After three years in Afghanistan, Otis is adjusting to life back home. Struggling with post-traumatic stress disorder, he obsessively replays the traumas of war, cataloging the names of the dead. Cat, his wife, is a genealogist who makes maps of families in an attempt to understand her world. When a car accident takes Otis’s left arm, he is grateful to bear a physical loss that makes his damaged emotional self visible. As he recovers, he and Cat confront the silences upon which their marriage is built.
Lisa Birman’s cathartic, uncompromising look at the mind of a war veteran struggling with post-traumatic-stress and OCD is both harrowing and rhapsodic in turn. At the center of the book is the depiction of his relationship with his wife--all the light and shadow of daily life, the epic sense of separation, loss, paranoia, and homecoming. Birman’s compassionate novel takes us behind closed doors into a world turned upside down but somehow familiar and totally real. How To Walk Away belongs in the same company as Mrs. Dalloway by Virginia Woolf and Hannah Weiner’s The Fast.
Lewis Warsh, author of One Foot Out The Door
How To Walk Away is about coming home, often the hardest thing. Otis tells the reader: “I know that numbers are dangerous. I know that letters are also numbers. I do what I can to steer around. Given the landscape. The history.” Lisa Birman’s perfect book explores the secret byways of PTSD, the pandemic of our age. In original and powerful prose, circumnavigating surprises as they appear, it peels the layers of the onion until healing is within sight. This is the magnificent debut novel by a writer I know will give us many. Birman is a gorgeous storyteller with an ear for shaping language and a talent for creating people we learn to suffer with and love.
Margaret Randall, author of Che On My Mind and About Little Charlie Lindbergh
How to Walk Away by Lisa Birman is an extraordinary book: at once a gripping, intense, grace-filled story, and a profoundly insightful mapping of minds grappling with the diamond-edged particularities of their complicated human conditions. I was struck by this novel’s wisdom and the hard-won ease with which it wears it. A book to read slowly, to savor and to return to.
Laird Hunt, author of Neverhome
How To Walk Away offers a stunning cartography that, through its tracing of phantom limbs and other vacancies, leads us to the “room inside the room.” All the while, time is kept, a grief clock sounds, through the counting of steps and the relentless inventory of all that is and all that is no longer. Lisa Birman’s moving novel is a tremendous contribution to contemporary war literature and deeply reminds us that in the trenches of war’s aftermath--at the crossroads of radically opened and closed bodies--we must rethink the terms of “going on.” Here is a visionary book that, long after it is finished, continues within the reader, inviting us to walk towards our most difficult questions. It is a place we need to go.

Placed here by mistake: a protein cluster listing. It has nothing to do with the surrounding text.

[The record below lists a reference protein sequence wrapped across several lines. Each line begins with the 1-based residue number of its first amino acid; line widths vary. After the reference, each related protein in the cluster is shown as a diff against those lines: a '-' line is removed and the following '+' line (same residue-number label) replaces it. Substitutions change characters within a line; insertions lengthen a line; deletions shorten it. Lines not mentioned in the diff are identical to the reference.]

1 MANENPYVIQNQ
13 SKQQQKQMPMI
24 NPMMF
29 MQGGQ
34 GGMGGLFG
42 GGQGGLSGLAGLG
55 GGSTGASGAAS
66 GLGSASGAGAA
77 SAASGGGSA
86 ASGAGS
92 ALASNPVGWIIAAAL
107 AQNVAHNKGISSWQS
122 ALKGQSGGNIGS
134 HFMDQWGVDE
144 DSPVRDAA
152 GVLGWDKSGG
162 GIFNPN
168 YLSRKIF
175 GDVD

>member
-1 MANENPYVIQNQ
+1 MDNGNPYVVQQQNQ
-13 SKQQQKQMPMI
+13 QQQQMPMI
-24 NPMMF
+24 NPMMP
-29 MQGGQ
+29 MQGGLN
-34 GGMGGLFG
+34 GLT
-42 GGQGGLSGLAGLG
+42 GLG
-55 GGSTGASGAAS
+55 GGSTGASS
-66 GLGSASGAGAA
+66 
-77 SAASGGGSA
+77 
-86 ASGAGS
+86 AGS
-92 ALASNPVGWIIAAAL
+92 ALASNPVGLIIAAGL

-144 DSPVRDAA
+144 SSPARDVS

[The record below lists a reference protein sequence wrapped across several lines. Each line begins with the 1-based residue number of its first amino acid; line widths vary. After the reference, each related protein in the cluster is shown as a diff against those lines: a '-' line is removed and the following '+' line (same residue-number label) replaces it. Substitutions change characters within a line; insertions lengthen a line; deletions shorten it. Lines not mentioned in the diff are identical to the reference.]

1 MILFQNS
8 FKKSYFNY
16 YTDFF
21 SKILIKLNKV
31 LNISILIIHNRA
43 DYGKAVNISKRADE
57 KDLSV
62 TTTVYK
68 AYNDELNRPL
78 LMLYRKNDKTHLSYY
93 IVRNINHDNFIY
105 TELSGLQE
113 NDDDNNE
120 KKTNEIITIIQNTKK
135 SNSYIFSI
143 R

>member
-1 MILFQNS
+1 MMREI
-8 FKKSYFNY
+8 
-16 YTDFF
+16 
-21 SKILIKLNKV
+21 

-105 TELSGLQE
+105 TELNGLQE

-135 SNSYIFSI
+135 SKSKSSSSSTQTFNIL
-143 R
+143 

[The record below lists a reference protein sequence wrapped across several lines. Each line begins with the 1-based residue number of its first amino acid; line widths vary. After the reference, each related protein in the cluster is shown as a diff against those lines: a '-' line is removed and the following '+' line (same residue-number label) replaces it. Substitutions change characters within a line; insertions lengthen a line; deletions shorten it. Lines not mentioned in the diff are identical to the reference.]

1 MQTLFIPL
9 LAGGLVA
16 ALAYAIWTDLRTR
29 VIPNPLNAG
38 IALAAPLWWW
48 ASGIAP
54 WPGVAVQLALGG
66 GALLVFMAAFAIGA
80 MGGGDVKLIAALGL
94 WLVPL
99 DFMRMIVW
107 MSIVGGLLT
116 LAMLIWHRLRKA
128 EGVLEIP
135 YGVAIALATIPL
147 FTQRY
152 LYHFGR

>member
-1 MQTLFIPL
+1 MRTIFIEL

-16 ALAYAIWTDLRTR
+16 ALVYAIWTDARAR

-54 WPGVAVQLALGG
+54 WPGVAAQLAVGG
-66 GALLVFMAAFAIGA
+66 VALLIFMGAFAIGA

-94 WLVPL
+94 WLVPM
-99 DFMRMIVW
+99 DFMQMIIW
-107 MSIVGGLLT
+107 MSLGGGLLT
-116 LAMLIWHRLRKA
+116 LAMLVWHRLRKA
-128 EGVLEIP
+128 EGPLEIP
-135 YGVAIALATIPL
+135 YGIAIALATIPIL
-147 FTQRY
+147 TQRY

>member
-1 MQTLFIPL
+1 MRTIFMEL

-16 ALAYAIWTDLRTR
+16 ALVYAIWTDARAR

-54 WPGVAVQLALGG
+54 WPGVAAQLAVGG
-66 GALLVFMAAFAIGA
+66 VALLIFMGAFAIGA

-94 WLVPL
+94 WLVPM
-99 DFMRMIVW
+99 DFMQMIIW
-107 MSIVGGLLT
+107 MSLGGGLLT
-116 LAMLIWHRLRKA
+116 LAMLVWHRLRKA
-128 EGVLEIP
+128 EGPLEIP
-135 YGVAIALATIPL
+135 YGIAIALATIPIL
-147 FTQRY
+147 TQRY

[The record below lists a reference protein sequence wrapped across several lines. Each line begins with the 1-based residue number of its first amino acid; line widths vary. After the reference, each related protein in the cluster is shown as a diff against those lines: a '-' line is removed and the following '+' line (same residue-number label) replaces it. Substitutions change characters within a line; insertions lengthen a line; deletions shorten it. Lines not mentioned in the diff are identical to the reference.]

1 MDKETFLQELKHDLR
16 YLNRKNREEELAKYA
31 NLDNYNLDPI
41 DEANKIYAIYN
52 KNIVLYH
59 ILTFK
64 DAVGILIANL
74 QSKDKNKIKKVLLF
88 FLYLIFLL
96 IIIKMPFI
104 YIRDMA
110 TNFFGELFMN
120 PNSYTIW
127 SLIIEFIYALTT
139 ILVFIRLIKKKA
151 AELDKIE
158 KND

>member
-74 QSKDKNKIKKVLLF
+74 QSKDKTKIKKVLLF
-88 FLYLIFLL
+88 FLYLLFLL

Selah Saterstrom, author of The Meat and Spirit Plan
“Maybe I am being incomplete,” says the narrator of Lisa Birman’s stunningly beautiful first novel, How To Walk Away, near the start of a journey that will take us from “celestial intention” to “all the spaces you no longer meet.” Geography, orientation and survival—what it means to choose one direction or number rather than another—perform or unfold a psychic space that is both internal and communal. On nearly every page is a remarkable, fluent and searing sentence that transcends narration to seem, also, as if it is a choice being made in the body of the reader of this extraordinary work of fiction. Here are some examples: “When I first got back, I tried making a map of a day. I needed a system.” “I could keep moving through. Other times I figured I could go all night without getting to what I wanted to say.” “And that’s how we make it home.” I am obsessed with this book. I am obsessed with the genius and joy it took to write this book: qualities that shine through the devastation and trauma that also lie at the heart of this brilliant story that allows itself, on every page, to feel something, and in this way, through the body itself, life itself, rather than fate or chance or “sameness”: transcend. “Just to remind me that there’s a door and that there’s something on the other side,” writes Birman. And we step through. “Which changes everything.” Transcendence here is closer to sensation, to the mixed texture of being fully in the world, than it is to a future space or sense. “If invisible has a smell, this is it. I lean into it,” Birman tells us. Or: “How we cannot know or plan to know. How intersections are something worth hoping for. Maybe that’s what other people talk about when they talk about faith.” Maybe this is why we read. I am so grateful to have encountered the talent of Lisa Birman, which is grounded in generosity, love and an abiding interest in migration as a core human factor, code or concern. I hope that you will enjoy this book as much as I did, when I read it, without stopping, on three successive, late summer afternoons.
Bhanu Kapil, The Jack Kerouac School of Disembodied Poetics
Lisa Birman is the author of For That Return Passage – a Valentine for the United States of America (Hollowdeck Press, 2008), and co-editor of Civil Disobediences: Poetics and Politics in Action (Coffee House Press, 2004). She has published several chapbooks of poetry, including O – A Conversation and deportation poems. Her work has appeared in Floor Journal, Milk Poetry Magazine, Revolver, and not enough night. She teaches for Naropa University’s MFA in Creative Writing.